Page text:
Soil Quality Monitoring
Soil quality defines whether soils are in good condition for their current land use activity. Because soils have developed from different parent materials and have been influenced by a range of soil-forming factors, soils display a variety of physical, chemical and biological characteristics.
What this means is some soil types will be better suited to certain land uses activities than others and the same soil type will need to be managed differently under different land use activities. Where soils are not managed appropriately, or where best practice still leads to degradation in soil properties, then we can say a soils quality is degraded and practices or land use may need to change. This page explains what soil quality is like around the Marlborough region and what we can do to look after our soil.
The Marlborough District Council began to monitor soil quality in the region in 2000. Between 2007 - 2022, 96 sites were sampled. Sites sampled represent a range of different land use activities including vineyards, cropping, pasture, dairy, native bush and exotic forest representing the major soil orders in the region. A recent review has noted that land use change since 2000 has altered the original range of soil orders and land uses sampled. As a result, the Soil Quality Monitoring Program will expand to 123 sites over the next 5 years.
Why do we Measure Soil Quality?
Widespread and increasing concern over the state of the environment and the impacts of human activities on ecosystem services and functions, highlights the essential need for high-quality, long-term datasets in order to detect environmental change and understand the effects of multiple pressures (Drewry, 2021) J.J. Drewry et al. Long-term monitoring of soil quality and trace elements to evaluate land use effects and temporal change in the Wellington region, New Zealand. Geoderma Regional (2021).
The collection of detailed soil monitoring data is vital because it provides information on what effect current land use activities are having on soil quality and whether we need to change or prioritise the way we manage the land environment. This is becoming increasingly important as land use activities such as dairying and viticulture are intensifying across New Zealand and putting pressure on our soils.
Measuring soil quality provides an early warning of the potential effects different primary land use activities may be having on long-term soil quality. It can help identify whether soil quality is degrading over time and what factors that may be contributing to soil degradation.
This information can then be used to help us to manage our soil resources in a sustainable manner in the future.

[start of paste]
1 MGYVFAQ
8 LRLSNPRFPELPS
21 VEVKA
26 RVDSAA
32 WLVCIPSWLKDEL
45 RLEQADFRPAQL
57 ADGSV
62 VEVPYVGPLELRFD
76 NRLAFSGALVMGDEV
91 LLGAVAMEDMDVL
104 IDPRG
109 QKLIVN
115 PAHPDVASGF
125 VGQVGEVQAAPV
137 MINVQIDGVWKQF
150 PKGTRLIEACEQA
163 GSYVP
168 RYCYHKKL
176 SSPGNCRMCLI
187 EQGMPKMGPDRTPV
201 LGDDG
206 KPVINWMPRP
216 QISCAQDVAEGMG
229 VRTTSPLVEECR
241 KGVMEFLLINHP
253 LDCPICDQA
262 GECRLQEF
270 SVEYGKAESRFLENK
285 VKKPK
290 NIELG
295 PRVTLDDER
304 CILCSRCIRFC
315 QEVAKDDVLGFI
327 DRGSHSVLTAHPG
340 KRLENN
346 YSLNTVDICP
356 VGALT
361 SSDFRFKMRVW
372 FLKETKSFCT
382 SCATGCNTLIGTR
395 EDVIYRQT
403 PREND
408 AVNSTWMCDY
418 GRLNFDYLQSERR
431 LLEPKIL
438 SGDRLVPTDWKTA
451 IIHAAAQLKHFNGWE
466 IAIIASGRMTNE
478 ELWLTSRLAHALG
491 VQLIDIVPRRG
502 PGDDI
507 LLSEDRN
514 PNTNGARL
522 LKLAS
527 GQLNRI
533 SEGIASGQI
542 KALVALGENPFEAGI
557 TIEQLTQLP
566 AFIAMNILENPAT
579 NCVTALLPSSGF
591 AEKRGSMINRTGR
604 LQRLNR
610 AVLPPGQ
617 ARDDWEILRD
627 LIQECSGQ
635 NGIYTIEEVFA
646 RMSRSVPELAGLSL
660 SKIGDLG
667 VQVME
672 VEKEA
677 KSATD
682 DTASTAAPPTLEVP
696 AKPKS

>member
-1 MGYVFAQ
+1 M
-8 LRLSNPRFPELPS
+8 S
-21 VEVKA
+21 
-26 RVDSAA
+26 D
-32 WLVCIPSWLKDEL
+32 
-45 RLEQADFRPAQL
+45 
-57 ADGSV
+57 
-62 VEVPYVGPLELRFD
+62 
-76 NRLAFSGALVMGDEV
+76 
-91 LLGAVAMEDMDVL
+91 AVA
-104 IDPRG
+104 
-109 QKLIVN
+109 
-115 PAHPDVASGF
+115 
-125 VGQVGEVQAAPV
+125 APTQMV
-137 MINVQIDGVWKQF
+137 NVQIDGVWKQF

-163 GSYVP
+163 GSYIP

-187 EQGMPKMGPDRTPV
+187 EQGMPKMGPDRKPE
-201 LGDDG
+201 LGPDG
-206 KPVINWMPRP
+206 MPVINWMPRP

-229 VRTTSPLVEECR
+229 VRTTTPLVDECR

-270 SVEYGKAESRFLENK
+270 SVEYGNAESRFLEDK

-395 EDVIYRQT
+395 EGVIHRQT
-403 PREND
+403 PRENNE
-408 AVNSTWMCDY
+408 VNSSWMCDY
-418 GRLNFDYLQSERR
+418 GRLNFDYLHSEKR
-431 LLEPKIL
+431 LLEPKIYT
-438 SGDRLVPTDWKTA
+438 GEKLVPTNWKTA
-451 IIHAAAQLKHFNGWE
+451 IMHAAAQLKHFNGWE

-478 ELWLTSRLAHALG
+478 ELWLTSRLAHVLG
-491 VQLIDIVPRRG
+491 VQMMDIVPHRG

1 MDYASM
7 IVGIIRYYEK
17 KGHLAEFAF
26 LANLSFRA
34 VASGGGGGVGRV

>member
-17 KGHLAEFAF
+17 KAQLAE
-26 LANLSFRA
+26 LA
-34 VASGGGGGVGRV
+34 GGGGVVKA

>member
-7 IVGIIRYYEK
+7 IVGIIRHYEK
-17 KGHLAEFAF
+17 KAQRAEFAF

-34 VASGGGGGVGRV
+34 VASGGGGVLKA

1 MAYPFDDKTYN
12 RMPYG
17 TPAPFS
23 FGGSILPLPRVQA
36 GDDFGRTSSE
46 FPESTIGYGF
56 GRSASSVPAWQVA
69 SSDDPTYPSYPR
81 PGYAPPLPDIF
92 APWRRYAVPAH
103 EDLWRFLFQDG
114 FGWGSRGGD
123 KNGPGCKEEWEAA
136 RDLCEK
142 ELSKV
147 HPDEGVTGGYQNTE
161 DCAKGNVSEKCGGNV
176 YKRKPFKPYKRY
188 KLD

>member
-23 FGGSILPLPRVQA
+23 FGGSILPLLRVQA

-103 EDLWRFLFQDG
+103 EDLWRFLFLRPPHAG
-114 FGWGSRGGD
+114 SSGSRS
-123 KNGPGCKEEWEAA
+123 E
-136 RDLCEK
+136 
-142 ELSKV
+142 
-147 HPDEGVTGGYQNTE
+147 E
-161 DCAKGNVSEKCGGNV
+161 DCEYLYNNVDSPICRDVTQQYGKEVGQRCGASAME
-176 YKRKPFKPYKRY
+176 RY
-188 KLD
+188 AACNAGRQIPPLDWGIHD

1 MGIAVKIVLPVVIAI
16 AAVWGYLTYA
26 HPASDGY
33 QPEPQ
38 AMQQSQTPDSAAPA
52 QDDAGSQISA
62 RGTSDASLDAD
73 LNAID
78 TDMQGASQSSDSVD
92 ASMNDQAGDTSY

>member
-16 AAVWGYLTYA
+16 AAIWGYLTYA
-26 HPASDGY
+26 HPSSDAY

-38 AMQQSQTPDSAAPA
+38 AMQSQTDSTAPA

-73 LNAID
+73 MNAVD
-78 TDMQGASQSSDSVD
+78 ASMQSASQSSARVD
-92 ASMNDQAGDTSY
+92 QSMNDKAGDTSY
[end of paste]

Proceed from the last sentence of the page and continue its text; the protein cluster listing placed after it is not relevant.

In addition, Regional (and Unitary) Councils have a responsibility for promoting the sustainable management of the natural and physical resources of their region. Under Section 35 of the Resource Management Act (1991), one of the physical resources that we have a duty to monitor and report on is soil. Specifically, to report on the “life supporting capacity of soil” and to determine whether current practices will meet the “foreseeable needs of future generations”. To help meet these goals, the Council undertakes a soil quality monitoring programme that involves collecting soil samples from a network of sites that represent the main land use activities and soil types within the region and analysing these samples for a suite of soil physical, biological and chemical properties that have been shown to be robust indicators of soil quality. Changes in soil quality take a long time to become evident. The Soil Quality Monitoring Programme has been operating since 2000 and has begun to clearly identify a declining trend in some soil quality parameters.
How do we measure soil quality?
There is no single measure for soil quality because there are many things about soil that affect its quality. From the array of possible measures, scientists have chosen nine key soil quality characteristics to measure in New Zealand soils. These have been grouped under biological, chemical and physical soil measurements.
|Anaerobically Mineralizable N|
Hot water carbon
|Dry bulk density|
For further information on these soil quality characteristics and why they are important, our Annual Soil Quality Reports can be found on Council’s website.
Maintaining Good Soil Quality
It makes sense to look after your soils - not only from an environmental point of view but also because healthy soils are central to plant growth and maintaining and enhancing agricultural and horticultural production. There are a number of things you can do to help maintain and enhance soil quality.
A series of Soil Quality recommendations can be found in Council’s Annual Soil Quality Report. A few of these are mentioned here: